Welcome to a blog about the Riverside House site in Stourbridge, a personal account of an ongoing fascination with this beautiful and enigmatic place and an attempt to capture its heritage, its wildlife and its potential to be conserved and preserved, cherished and nurtured, by the local community.

Much has been researched and written about Stourbridge, its glass and iron industries. The intention here is not to recapitulate the fantastic work that has already occurred. Rather, it is an attempt to capture the spirit of the Riverside site through my personal encounter with the place itself and people I have met who have also had a connection and can contribute to its story and ongoing narrative.

One of the purposes of this blog is to capture the folk memories and recollections of the Riverside House site, so please feel free to contribute where and whenever possible.



Riverside House is nestled between the River Stour and the Stourbridge Canal and close to the town centre. The site includes woodland, a grade II listed house with its walled garden, grade II listed workshops, dry dock and narrow boat basin.

The site is part of an historic industrial site which was once amongst the largest ironworks in the country and at the cutting edge of technology. The ironworks, which was established at the dawn of the 19th century, was situated here due to the abundance of the necessary clay and sand, used for the manufacture of the casts and furnaces, and  the nearby derived iron ore, coal and limestone. The site consisted of forges, fineries, rolling-mills and foundries which transformed pig iron into casted products and wrought iron which was, at that time, the most widely used form of iron product. In its heyday the forge and ironworks conglomerate employed 600 people.

Mother nature has since reclaimed her authority. Concealed in the midst of abundance and diversity are the remains of two hundred years of fascinating heritage.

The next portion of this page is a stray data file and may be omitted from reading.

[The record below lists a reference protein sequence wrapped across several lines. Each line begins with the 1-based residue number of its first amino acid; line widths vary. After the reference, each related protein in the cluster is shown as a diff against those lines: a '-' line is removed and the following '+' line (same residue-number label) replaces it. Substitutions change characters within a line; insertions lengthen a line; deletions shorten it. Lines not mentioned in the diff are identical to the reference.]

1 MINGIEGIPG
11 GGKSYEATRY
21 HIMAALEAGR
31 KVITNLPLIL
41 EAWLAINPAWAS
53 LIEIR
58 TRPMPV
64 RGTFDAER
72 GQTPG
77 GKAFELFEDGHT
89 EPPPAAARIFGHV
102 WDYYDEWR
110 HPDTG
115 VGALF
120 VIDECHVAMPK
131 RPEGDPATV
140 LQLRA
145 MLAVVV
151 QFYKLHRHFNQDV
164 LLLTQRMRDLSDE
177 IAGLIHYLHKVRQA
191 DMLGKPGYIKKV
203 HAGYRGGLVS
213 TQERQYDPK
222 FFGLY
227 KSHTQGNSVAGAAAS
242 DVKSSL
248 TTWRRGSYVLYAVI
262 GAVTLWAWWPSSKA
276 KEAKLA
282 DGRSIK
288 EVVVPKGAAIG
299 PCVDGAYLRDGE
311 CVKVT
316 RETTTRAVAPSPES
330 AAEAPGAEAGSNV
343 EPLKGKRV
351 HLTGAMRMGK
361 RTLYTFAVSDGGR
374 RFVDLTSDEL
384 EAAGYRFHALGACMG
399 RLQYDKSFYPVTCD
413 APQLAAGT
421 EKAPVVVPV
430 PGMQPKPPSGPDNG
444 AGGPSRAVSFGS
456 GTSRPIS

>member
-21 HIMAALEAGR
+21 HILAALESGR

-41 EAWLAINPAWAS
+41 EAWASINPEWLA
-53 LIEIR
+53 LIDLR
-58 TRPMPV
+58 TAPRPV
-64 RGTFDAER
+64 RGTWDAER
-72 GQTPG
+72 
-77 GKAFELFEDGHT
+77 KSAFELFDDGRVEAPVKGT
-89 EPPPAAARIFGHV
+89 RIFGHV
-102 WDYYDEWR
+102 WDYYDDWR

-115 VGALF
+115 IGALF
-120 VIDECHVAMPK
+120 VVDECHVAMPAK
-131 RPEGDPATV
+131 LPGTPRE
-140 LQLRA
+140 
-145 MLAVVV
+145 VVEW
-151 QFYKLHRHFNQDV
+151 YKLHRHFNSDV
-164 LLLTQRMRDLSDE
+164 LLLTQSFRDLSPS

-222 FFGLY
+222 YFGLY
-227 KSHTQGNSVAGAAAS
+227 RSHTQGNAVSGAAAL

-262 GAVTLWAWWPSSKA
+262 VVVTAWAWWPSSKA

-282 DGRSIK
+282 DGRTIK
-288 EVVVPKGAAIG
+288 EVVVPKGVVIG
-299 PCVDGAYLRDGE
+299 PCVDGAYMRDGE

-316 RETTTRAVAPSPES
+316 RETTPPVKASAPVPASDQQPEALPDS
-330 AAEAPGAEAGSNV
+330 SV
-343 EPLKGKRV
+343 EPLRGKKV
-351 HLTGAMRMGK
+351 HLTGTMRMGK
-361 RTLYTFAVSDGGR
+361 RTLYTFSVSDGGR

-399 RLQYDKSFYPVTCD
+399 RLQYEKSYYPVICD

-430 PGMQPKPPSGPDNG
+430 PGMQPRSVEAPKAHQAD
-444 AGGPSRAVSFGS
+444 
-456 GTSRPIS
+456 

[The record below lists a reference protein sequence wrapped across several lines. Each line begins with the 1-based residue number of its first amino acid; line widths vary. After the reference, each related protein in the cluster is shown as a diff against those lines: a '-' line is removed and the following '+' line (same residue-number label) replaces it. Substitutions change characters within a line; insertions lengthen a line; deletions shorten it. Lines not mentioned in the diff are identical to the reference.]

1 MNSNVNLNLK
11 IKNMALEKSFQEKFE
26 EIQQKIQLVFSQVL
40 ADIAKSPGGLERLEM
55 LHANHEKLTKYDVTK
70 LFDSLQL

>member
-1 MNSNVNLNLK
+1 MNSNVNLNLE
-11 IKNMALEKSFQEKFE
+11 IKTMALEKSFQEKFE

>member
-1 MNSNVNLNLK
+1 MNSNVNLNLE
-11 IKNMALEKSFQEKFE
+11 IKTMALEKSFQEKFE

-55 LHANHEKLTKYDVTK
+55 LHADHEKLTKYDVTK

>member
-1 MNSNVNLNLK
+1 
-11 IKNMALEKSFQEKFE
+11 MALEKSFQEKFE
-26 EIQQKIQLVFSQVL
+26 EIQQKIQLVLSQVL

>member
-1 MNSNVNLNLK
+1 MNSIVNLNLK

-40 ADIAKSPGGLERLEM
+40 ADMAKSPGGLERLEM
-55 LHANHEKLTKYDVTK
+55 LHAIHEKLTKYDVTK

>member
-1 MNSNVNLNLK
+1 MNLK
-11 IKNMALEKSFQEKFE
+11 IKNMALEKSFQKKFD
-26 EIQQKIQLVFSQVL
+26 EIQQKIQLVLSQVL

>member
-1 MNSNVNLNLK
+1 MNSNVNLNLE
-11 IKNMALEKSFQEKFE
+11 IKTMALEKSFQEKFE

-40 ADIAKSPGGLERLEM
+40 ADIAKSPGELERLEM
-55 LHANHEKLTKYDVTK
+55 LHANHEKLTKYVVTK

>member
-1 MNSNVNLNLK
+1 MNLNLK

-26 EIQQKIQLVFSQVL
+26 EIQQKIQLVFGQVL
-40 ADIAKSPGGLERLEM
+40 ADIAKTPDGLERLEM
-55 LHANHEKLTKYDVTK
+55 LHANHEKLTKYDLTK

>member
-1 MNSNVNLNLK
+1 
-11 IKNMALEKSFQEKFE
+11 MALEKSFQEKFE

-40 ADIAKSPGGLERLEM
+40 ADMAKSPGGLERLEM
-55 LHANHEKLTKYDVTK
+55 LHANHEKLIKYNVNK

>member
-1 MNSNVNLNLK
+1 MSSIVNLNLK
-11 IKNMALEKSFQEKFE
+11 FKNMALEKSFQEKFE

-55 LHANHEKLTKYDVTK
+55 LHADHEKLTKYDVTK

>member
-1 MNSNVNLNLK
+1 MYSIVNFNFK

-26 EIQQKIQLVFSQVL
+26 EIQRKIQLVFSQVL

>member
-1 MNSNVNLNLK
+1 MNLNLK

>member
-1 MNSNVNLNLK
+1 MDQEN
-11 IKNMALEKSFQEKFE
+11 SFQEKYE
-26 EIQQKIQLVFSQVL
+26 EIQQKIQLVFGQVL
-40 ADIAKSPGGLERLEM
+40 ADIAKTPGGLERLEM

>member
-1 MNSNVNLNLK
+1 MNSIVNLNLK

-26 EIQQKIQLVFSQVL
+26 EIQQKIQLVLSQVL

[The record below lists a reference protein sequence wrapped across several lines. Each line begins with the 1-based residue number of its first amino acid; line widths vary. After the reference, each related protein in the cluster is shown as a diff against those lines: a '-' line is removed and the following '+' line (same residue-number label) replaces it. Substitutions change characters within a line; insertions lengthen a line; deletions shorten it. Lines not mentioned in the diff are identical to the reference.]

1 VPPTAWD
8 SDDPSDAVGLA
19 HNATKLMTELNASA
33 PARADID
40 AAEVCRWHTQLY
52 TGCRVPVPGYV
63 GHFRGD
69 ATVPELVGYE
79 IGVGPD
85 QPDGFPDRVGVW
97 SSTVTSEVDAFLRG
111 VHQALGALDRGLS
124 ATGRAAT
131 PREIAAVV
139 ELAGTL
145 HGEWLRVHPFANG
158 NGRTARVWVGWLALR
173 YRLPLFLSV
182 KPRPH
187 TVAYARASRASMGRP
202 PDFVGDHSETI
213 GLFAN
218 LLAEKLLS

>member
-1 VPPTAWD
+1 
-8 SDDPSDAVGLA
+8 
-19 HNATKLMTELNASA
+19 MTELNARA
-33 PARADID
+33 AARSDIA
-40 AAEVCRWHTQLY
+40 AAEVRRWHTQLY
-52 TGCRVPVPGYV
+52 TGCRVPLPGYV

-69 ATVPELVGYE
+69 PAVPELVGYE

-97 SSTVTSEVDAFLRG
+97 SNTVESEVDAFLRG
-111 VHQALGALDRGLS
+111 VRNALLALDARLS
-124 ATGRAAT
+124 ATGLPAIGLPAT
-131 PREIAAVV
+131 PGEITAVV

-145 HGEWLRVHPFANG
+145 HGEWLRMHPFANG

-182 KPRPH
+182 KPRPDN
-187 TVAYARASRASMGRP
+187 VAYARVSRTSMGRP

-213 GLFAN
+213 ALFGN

Contact and Location


For further information or to become involved please contact Lloyd Stacey

t/ 07903 672280

e/ lloyd.stacey@riverside-house.org.uk






© Copyright Taylor Wimpy (W. Mids) and BEA Landscape Design Ltd.
Most of the photography is my own. Where otherwise, images and other source material is credited. With special thanks to Graham Fisher MBE and his book ‘Jewels in the Cut.’
Here is a list of useful references relating to Stourbridge Ironworks (John Bradley & Co.) and the processes which were used there:
James Foster of Stourbridge – Roy Peacock – Black Country Society Publication 2006
The Foster Family: A study of a midland industrial dynasty 1786-1899 – N. Mutton – unpublished Ph.D. thesis, University of London, 1974 (copy in Stourbridge Library)
See www.topforge.co.uk/processes for a description of the puddling process and subsequent shingling and rolling to produce usable wrought iron.
See www.topforge.co.uk/glossary for definitions of the terms used.
I moved to Stourbridge in 2005, fell in love with the place and settled. I purchased a brick terraced house in King Street, Wollaston which was originally built for the workers of the Foster Rastricks Ironworks.